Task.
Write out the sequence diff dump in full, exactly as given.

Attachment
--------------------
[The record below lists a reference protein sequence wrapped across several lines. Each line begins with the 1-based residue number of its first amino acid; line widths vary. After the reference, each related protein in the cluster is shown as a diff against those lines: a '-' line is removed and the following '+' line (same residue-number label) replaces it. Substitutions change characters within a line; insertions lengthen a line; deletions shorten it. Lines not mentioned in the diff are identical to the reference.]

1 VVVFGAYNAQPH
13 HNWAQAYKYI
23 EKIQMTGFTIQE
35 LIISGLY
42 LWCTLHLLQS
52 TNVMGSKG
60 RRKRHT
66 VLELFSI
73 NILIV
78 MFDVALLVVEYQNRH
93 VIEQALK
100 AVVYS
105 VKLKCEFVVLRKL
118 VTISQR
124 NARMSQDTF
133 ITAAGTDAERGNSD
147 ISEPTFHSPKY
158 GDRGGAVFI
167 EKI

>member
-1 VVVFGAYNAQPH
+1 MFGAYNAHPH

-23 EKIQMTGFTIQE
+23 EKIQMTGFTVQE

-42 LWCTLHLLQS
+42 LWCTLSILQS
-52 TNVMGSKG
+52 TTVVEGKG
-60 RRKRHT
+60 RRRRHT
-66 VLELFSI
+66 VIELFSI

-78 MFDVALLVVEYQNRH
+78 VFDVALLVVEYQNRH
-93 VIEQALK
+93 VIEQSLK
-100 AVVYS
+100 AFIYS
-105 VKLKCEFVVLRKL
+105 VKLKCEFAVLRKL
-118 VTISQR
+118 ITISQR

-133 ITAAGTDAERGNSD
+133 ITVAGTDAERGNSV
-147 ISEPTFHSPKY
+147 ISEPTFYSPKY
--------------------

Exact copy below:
[The record below lists a reference protein sequence wrapped across several lines. Each line begins with the 1-based residue number of its first amino acid; line widths vary. After the reference, each related protein in the cluster is shown as a diff against those lines: a '-' line is removed and the following '+' line (same residue-number label) replaces it. Substitutions change characters within a line; insertions lengthen a line; deletions shorten it. Lines not mentioned in the diff are identical to the reference.]

1 VVVFGAYNAQPH
13 HNWAQAYKYI
23 EKIQMTGFTIQE
35 LIISGLY
42 LWCTLHLLQS
52 TNVMGSKG
60 RRKRHT
66 VLELFSI
73 NILIV
78 MFDVALLVVEYQNRH
93 VIEQALK
100 AVVYS
105 VKLKCEFVVLRKL
118 VTISQR
124 NARMSQDTF
133 ITAAGTDAERGNSD
147 ISEPTFHSPKY
158 GDRGGAVFI
167 EKI

>member
-1 VVVFGAYNAQPH
+1 MFGAYNAHPH

-23 EKIQMTGFTIQE
+23 EKIQMTGFTVQE

-42 LWCTLHLLQS
+42 LWCTLSILQS
-52 TNVMGSKG
+52 TTVVEGKG
-60 RRKRHT
+60 RRRRHT
-66 VLELFSI
+66 VIELFSI

-78 MFDVALLVVEYQNRH
+78 VFDVALLVVEYQNRH
-93 VIEQALK
+93 VIEQSLK
-100 AVVYS
+100 AFIYS
-105 VKLKCEFVVLRKL
+105 VKLKCEFAVLRKL
-118 VTISQR
+118 ITISQR

-133 ITAAGTDAERGNSD
+133 ITVAGTDAERGNSV
-147 ISEPTFHSPKY
+147 ISEPTFYSPKY